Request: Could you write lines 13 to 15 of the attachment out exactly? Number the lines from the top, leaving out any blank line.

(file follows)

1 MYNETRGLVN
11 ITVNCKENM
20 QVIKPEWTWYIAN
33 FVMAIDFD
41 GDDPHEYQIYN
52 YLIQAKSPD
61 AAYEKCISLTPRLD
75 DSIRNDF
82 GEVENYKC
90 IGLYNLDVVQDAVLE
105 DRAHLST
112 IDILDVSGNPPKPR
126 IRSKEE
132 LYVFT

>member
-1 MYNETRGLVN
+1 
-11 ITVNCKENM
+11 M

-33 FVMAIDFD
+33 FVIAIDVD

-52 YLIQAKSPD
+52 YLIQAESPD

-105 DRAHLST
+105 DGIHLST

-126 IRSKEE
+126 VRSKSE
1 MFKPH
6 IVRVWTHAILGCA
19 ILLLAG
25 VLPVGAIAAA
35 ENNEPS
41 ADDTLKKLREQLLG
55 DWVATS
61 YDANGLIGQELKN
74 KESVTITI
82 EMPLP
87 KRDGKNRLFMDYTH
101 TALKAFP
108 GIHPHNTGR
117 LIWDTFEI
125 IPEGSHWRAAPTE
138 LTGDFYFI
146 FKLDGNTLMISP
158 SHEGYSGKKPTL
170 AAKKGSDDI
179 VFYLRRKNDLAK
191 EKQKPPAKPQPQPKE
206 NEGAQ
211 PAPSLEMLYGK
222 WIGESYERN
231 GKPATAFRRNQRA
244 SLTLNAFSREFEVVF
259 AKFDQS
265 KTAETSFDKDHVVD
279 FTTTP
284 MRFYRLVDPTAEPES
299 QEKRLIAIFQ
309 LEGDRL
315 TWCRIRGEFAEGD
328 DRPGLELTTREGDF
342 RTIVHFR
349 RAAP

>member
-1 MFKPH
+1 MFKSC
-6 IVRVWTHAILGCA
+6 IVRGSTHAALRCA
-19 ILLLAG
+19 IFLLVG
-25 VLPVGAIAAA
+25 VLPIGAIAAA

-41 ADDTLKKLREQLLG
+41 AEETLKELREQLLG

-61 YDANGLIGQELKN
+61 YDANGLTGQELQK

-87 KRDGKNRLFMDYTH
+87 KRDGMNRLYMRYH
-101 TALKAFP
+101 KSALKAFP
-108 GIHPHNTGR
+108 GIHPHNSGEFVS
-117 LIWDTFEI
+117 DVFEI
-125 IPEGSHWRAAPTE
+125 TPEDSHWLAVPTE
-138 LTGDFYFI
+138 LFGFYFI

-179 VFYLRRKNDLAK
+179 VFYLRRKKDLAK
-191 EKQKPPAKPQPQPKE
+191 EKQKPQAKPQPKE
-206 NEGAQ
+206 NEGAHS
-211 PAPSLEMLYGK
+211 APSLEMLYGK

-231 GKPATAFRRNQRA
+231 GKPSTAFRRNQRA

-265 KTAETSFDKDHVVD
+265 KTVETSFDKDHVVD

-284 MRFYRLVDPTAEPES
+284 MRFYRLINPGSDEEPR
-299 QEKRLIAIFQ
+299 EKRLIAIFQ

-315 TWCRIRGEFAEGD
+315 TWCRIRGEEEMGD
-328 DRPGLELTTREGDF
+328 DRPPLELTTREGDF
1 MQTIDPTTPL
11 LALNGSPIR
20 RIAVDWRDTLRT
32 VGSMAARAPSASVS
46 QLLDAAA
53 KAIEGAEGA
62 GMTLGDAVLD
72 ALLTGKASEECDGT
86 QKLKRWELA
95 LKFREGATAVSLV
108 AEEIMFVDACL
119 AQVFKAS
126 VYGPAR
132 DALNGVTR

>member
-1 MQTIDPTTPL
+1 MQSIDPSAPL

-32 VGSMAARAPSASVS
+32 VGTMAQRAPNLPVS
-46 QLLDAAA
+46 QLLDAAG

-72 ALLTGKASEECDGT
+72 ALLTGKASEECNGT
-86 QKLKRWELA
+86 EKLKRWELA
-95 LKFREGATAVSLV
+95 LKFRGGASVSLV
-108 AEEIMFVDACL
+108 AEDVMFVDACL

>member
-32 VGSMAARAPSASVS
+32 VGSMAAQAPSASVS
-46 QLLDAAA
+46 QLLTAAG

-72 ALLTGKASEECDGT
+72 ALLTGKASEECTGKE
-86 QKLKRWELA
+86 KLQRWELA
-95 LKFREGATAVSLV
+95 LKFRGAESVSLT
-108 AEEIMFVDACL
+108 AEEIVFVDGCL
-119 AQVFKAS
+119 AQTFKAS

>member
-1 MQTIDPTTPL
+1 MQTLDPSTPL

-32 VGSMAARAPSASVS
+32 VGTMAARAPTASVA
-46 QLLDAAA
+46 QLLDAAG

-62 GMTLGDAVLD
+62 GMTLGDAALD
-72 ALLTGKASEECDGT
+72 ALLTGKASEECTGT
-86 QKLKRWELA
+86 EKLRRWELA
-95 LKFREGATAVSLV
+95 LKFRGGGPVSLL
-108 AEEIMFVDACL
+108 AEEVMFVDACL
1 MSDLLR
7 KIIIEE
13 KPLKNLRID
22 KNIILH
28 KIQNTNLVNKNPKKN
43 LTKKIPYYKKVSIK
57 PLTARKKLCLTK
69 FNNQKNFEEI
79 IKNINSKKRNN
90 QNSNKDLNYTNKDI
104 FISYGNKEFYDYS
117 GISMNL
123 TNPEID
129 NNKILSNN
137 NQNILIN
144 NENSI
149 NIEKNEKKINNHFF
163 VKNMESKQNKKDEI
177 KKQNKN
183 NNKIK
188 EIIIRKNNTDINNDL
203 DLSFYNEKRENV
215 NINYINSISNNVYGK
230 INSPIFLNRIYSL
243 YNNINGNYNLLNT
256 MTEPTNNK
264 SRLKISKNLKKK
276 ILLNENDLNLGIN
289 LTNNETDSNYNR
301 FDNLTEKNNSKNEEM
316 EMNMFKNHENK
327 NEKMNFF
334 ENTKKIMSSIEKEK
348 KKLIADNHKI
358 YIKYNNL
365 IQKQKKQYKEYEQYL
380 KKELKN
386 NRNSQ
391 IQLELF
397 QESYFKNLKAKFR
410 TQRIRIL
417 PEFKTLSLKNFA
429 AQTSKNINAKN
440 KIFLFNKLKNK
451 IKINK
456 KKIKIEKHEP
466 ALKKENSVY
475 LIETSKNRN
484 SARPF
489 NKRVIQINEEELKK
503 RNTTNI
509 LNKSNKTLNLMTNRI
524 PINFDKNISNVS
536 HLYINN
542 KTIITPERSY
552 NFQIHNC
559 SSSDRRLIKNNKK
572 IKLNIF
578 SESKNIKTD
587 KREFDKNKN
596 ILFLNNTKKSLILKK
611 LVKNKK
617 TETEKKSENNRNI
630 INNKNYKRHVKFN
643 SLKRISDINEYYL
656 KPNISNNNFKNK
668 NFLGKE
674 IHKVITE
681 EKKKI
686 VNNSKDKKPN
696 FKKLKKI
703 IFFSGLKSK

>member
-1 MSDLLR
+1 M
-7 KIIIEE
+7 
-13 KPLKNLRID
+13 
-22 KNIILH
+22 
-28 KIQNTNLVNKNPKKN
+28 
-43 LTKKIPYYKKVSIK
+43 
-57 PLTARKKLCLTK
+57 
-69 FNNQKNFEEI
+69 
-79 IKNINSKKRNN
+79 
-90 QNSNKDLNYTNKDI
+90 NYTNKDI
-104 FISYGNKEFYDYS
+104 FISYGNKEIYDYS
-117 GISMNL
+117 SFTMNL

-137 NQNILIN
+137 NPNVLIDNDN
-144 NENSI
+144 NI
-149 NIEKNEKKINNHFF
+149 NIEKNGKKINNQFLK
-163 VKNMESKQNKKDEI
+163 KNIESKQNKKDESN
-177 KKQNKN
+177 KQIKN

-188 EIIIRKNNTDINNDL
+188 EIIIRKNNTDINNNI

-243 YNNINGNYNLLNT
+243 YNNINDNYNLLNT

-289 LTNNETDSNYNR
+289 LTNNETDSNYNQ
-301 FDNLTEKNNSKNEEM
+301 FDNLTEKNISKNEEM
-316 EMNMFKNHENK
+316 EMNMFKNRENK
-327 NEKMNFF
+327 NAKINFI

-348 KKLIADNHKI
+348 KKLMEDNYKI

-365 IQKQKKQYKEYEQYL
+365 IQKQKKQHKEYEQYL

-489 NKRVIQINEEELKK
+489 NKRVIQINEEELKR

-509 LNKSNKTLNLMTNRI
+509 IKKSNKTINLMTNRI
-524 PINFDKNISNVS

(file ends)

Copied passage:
126 IRSKEE
132 LYVFT

>member